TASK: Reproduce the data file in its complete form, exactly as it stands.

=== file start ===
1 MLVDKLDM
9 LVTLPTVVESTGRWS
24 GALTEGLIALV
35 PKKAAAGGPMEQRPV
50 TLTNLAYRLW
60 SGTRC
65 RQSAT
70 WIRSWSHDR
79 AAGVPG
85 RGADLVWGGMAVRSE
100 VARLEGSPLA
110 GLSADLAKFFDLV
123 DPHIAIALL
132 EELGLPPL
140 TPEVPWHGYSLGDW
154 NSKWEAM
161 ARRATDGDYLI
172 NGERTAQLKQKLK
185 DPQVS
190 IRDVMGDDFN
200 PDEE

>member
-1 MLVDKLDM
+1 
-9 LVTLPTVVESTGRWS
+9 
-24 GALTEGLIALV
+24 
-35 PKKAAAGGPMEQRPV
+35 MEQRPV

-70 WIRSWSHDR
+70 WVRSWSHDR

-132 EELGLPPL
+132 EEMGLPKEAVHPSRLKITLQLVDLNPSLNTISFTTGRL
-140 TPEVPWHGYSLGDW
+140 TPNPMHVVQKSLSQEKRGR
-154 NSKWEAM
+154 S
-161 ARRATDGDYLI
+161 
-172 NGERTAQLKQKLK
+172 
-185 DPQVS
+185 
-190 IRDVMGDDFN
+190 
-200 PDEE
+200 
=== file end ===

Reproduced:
1 MLVDKLDM
9 LVTLPTVVESTGRWS
24 GALTEGLIALV
35 PKKAAAGGPMEQRPV
50 TLTNLAYRLW
60 SGTRC
65 RQSAT
70 WIRSWSHDR
79 AAGVPG
85 RGADLVWGGMAVRSE
100 VARLEGSPLA
110 GLSADLAKFFDLV
123 DPHIAIALL
132 EELGLPPL
140 TPEVPWHGYSLGDW
154 NSKWEAM
161 ARRATDGDYLI
172 NGERTAQLKQKLK
185 DPQVS
190 IRDVMGDDFN
200 PDEE

>member
-1 MLVDKLDM
+1 
-9 LVTLPTVVESTGRWS
+9 
-24 GALTEGLIALV
+24 
-35 PKKAAAGGPMEQRPV
+35 MEQRPV

-70 WIRSWSHDR
+70 WVRSWSHDR

-132 EELGLPPL
+132 EEMGLPKEAVHPSRLKITLQLVDLNPSLNTISFTTGRL
-140 TPEVPWHGYSLGDW
+140 TPNPMHVVQKSLSQEKRGR
-154 NSKWEAM
+154 S
-161 ARRATDGDYLI
+161 
-172 NGERTAQLKQKLK
+172 
-185 DPQVS
+185 
-190 IRDVMGDDFN
+190 
-200 PDEE
+200 